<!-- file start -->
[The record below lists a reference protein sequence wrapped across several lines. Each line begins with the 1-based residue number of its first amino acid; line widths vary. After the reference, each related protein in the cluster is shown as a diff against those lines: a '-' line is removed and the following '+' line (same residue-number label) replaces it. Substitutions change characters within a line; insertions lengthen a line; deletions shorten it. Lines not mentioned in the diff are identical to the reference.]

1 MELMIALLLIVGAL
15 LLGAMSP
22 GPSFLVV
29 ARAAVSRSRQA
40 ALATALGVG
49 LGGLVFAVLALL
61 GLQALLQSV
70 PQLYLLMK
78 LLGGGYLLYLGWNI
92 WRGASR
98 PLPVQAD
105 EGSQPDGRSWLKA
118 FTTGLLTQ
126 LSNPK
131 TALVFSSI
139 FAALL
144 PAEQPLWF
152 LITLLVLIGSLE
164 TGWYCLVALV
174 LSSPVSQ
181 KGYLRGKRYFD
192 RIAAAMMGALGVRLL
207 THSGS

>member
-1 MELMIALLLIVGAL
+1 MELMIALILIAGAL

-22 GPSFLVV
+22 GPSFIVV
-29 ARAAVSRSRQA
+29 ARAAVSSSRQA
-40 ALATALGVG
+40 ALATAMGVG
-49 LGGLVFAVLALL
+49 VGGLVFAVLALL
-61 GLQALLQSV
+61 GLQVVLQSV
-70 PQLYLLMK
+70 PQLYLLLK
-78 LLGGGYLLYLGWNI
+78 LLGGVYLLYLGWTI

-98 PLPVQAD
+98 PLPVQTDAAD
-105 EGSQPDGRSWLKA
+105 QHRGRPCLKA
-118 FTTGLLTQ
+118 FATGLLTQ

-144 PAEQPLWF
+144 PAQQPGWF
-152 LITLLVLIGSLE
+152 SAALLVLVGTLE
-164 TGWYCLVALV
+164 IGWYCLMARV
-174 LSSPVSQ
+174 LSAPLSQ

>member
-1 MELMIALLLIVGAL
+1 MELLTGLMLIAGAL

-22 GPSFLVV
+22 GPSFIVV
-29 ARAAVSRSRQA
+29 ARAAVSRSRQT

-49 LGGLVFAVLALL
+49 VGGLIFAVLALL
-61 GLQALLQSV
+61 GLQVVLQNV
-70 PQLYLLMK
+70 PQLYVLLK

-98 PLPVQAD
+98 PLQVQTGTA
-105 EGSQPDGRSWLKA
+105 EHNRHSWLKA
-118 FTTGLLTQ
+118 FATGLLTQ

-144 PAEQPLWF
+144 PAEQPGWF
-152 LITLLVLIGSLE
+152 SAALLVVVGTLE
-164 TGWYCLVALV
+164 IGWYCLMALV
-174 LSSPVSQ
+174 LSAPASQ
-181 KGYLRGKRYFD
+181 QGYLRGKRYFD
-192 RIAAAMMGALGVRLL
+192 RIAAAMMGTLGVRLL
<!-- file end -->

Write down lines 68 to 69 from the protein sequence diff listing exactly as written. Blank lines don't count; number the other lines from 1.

+70 PQLYVLLK

-98 PLPVQAD